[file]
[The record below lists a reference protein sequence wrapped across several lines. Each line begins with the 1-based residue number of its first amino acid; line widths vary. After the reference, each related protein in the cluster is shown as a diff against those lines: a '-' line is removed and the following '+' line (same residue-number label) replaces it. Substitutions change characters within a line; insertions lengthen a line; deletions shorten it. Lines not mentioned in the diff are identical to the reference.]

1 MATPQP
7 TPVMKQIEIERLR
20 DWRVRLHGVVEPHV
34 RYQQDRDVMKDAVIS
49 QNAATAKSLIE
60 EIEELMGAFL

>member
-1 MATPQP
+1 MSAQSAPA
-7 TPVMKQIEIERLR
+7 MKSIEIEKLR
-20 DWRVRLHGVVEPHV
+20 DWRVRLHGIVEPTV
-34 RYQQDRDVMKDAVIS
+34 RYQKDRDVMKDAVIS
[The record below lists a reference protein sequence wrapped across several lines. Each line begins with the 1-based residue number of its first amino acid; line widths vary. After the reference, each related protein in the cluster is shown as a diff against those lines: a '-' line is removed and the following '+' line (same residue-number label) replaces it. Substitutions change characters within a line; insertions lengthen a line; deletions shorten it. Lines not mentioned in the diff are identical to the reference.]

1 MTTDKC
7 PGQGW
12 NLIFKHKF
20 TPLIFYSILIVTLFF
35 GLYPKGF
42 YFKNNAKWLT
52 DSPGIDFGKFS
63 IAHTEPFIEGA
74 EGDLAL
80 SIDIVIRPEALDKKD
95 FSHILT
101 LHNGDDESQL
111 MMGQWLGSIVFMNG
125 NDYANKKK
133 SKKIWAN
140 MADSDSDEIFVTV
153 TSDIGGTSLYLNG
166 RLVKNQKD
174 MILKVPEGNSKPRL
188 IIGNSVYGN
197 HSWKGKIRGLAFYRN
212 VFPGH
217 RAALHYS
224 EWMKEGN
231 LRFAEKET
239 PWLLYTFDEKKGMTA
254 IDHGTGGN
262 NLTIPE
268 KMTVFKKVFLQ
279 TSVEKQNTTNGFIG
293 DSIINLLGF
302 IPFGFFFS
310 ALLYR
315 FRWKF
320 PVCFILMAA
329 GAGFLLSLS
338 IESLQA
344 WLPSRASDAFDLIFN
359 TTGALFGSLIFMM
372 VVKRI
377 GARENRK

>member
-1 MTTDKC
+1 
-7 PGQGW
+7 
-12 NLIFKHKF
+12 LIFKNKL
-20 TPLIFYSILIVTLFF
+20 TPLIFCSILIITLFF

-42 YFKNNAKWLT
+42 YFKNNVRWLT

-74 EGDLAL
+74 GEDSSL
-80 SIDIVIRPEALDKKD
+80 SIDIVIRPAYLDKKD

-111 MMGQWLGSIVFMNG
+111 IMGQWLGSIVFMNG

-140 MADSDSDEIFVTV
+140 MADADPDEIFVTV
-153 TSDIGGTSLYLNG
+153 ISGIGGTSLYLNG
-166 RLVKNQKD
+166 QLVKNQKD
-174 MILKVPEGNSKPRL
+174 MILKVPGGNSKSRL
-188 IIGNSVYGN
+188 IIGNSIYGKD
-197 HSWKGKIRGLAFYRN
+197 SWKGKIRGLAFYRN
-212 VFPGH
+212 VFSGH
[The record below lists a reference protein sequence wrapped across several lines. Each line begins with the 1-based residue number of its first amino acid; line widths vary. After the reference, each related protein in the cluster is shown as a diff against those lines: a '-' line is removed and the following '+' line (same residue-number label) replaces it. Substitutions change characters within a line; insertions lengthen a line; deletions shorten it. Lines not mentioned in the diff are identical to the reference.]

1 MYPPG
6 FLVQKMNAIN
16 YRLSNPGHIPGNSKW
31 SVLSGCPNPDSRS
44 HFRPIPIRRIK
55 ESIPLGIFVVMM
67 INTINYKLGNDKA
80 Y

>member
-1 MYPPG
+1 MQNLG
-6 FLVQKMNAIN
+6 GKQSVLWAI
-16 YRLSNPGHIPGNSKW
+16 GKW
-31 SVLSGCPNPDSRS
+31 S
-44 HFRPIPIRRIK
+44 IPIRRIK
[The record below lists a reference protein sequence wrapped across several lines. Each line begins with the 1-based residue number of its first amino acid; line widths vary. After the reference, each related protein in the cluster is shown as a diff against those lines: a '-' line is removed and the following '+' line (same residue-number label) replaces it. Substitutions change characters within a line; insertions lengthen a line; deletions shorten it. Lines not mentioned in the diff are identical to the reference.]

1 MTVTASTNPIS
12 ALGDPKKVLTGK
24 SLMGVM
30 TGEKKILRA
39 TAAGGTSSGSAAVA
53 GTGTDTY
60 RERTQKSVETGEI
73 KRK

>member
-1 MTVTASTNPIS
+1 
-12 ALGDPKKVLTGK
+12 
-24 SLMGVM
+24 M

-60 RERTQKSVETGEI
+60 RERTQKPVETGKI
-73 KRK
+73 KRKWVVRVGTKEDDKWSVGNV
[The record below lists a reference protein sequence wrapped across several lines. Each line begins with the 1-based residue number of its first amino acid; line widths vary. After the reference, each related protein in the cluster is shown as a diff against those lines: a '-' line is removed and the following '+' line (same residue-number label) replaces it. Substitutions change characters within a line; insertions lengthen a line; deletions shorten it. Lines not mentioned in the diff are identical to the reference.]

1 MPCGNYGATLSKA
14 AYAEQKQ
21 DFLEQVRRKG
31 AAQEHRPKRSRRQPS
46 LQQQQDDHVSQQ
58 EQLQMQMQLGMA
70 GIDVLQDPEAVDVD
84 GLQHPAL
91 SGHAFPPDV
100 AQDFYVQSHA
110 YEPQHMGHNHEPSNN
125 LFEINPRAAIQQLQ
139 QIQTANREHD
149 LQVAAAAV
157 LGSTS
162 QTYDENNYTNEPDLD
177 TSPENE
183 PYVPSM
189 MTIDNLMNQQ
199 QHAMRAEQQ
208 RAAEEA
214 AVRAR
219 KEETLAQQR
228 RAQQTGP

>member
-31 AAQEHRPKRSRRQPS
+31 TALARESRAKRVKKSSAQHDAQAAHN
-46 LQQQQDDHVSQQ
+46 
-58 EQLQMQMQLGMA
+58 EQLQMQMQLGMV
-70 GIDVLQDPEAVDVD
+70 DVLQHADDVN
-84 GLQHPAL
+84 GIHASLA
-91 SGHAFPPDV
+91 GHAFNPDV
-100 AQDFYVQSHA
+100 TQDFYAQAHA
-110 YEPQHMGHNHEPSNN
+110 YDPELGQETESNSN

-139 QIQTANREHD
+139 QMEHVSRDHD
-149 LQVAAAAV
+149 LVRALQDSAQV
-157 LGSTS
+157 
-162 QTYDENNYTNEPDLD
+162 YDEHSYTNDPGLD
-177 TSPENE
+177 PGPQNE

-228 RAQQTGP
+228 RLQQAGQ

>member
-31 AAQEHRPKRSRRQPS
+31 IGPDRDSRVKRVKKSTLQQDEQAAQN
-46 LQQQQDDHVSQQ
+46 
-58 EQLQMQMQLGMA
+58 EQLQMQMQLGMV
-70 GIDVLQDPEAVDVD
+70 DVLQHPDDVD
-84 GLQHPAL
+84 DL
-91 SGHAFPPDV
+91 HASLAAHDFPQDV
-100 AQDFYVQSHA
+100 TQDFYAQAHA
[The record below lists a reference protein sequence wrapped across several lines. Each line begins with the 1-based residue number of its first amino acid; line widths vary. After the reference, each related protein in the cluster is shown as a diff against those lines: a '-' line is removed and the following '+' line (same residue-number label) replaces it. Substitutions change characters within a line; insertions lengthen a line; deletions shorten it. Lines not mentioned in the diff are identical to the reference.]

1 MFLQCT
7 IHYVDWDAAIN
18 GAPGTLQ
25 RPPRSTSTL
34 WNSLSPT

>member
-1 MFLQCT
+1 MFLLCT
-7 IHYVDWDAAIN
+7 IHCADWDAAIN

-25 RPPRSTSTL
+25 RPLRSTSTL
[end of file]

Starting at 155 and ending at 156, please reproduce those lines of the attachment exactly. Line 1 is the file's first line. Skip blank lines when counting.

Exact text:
>member
-31 AAQEHRPKRSRRQPS